Dawn Chorus, Stiffkey, Norfolk.

Stiffkey, Norfolk.

Just after dawn, May 19th.

I’m in my tent, woken by the first light glowing through the canvas, and I’m listening to the dawn chorus.

I am on the edge of the land, at a place where it meets salt marsh before giving way to sea. I am on the edge of night, at a time where it meets the day.

It feels a little uncanny, a little magical even, to be on all these edges at the same time.

Nearest, in the woods around us, two Tawny owls are hooting their dark calls back into the night. They are making the “two-oo” noise which means they are both males, the females make the “two-it” sound.

Furthest, over the marsh and next to the sea, are the Red Shank and Oystercatcher, trilling towards the approaching day, their high pitched calls carrying over the sounds of the waves they are near.

Around us are Blackbirds, Wood Pigeons, Goldfinches, Whitethroats, Blue Tits and warblers, each with their own voices and melodies.

I stay inside, picturing these birds, imagining the natural world waking up all around me.

I however, fall asleep again.

Later we walk to Blakeney, the dawn chorus seems to have been extended from the usual first few hours of light to the whole morning, the birds taking advantage of the first good weather for a while.

We briefly hear a Cuckoo “cuckoo-ing”, the classic summer bird call we all learn as children. We listen to the Brent Geese honking out on the marsh. We listen to Yellowhammers sing their “little-bit-of-bread-and-cheese” refrain from the tops of the fittingly yellow gorse bushes. We listen to Whitethroats, visitors from beyond the Sahara, small birds that will have lost perhaps half of their weight in migration but who seem to lose none of their desire to sing their hearts out as soon as they arrive here.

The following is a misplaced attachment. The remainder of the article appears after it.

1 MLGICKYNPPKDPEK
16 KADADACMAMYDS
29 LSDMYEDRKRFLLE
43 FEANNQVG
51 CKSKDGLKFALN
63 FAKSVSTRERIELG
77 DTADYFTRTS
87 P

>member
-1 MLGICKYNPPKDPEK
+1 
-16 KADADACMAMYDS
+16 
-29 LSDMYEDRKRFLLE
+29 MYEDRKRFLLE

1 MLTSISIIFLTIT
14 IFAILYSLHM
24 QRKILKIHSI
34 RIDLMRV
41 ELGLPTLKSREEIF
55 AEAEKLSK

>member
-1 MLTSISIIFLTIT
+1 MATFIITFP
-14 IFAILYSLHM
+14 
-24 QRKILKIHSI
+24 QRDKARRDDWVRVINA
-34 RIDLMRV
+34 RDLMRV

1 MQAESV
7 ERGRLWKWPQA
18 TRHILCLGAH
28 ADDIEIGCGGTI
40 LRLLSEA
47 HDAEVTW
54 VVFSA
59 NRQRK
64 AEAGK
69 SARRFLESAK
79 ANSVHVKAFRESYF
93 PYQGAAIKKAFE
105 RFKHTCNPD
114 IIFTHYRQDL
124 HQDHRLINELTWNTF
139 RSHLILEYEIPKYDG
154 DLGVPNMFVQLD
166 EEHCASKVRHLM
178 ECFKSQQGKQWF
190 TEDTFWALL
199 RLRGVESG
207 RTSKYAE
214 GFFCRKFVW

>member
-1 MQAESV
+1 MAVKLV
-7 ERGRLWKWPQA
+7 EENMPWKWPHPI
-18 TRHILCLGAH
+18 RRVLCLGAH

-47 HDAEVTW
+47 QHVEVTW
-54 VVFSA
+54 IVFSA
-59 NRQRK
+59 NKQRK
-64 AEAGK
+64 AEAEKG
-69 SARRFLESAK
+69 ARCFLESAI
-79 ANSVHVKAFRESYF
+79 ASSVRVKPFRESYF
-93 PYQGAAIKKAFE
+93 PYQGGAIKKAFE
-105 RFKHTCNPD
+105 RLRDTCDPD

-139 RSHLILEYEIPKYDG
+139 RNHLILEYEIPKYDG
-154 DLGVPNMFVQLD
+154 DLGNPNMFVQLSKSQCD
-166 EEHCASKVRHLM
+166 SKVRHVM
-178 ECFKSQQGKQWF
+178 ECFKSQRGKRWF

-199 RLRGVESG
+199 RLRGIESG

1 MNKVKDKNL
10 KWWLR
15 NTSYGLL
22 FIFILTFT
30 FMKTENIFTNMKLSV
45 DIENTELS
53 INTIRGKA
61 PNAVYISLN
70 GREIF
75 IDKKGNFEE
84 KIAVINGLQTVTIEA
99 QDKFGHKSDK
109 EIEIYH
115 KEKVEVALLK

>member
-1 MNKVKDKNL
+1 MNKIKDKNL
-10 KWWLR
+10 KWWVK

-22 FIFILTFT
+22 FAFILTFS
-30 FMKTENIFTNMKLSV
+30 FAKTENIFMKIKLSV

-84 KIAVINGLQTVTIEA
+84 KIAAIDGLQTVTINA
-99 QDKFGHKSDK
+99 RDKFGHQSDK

It’s tempting to hear joy in these songs but of course birds don’t sing because they enjoy it. They sing to maximise their chances of reproducing. Some of their songs are to attract mates – a loud song conveys health and vitality. Others help them establish territory, the best territories with the best nesting sites and best food supplies offer the greatest chance of breeding success.

Given the short lives of many of our songbirds they may only have sixty dawns in which to sing their way to passing on their genes. What sounds so pleasing to us is really the desperate, uncertain sound of one generation trying to ensure the creation of the next, of the present conjuring up the future through song.

This shouldn’t stop us from enjoying these reproductive imperitives though. The Dawn Chorus is a glorious reminder of the nature that surrounds us all. If you get the chance this month or next, get up early and take the time to listen to one of the highlights of the British natural calender.

 

This month saw international dawn chorus day.

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